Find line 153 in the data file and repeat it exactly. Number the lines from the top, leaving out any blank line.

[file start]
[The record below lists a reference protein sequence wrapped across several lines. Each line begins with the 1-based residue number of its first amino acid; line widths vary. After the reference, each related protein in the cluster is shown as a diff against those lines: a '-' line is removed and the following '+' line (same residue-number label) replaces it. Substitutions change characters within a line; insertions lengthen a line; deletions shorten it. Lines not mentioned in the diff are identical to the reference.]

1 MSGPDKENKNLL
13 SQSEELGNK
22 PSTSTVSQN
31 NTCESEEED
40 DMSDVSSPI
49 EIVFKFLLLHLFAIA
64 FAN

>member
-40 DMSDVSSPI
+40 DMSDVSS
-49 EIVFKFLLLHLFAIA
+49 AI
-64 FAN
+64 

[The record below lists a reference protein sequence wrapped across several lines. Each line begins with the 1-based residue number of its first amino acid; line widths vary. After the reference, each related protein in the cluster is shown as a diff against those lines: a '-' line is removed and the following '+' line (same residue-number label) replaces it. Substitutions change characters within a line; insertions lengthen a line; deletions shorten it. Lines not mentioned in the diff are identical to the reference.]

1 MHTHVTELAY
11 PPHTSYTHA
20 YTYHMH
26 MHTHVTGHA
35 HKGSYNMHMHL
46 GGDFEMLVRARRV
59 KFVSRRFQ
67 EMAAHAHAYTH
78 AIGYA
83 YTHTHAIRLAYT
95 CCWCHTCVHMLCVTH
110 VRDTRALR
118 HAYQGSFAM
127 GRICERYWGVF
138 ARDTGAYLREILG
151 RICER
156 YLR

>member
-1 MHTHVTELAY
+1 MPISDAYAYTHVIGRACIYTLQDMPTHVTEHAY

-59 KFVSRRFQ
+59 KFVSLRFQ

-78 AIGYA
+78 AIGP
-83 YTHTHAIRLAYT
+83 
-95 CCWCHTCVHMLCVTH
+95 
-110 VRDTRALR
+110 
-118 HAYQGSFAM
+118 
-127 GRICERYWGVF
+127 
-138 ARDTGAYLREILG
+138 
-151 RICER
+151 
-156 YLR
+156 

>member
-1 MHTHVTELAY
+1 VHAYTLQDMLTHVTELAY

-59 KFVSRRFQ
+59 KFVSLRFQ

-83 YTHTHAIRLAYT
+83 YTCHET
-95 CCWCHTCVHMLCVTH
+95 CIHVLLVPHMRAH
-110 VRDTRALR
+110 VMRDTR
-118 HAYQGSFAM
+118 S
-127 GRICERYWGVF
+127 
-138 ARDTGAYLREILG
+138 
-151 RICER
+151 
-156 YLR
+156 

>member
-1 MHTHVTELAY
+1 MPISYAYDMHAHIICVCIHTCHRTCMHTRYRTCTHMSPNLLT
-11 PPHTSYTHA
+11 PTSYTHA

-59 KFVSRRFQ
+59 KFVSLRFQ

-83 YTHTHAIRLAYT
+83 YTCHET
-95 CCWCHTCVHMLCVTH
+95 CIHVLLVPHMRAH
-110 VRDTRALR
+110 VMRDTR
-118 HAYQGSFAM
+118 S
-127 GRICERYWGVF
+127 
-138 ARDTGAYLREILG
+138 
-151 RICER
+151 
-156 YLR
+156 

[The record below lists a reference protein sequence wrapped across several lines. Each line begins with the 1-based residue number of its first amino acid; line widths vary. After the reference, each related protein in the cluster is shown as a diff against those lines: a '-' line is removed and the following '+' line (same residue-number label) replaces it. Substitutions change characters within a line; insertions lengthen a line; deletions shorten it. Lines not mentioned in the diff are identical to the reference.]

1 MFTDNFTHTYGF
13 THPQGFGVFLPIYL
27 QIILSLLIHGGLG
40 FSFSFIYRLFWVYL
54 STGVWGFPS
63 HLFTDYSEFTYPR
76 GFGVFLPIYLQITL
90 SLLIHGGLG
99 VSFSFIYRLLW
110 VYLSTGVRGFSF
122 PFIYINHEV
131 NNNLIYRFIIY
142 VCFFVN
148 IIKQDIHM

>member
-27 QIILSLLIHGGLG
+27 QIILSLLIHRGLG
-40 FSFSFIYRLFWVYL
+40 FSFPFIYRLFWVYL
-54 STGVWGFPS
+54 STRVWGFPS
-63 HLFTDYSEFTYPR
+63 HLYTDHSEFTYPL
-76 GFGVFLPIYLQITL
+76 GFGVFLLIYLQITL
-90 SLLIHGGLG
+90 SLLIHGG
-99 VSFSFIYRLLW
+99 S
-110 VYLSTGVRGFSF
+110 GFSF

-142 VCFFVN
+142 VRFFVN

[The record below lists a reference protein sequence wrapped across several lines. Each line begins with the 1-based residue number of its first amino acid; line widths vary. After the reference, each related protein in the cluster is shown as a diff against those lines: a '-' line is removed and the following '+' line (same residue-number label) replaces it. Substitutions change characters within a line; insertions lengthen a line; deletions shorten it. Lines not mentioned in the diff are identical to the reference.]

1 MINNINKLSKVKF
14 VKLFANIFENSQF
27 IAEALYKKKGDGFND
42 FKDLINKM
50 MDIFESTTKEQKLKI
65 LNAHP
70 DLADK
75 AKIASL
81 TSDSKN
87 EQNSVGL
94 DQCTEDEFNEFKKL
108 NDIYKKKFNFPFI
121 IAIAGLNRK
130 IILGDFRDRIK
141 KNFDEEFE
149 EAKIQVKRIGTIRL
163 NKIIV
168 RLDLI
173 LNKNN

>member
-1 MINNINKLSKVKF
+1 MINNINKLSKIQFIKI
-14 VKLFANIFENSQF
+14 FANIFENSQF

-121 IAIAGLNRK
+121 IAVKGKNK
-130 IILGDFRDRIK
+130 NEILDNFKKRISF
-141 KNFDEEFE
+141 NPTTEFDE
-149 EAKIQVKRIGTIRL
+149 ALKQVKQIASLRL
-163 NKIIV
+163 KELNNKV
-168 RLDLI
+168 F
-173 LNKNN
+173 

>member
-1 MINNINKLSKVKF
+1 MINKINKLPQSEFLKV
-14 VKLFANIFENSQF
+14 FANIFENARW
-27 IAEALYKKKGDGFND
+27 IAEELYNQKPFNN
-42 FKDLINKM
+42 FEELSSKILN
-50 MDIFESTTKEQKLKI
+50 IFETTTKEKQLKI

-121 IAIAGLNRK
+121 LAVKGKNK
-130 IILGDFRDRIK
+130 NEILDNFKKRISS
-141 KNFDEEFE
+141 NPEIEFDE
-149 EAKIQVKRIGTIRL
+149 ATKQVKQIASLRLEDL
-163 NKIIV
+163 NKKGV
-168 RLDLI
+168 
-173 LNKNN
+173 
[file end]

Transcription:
168 RLDLI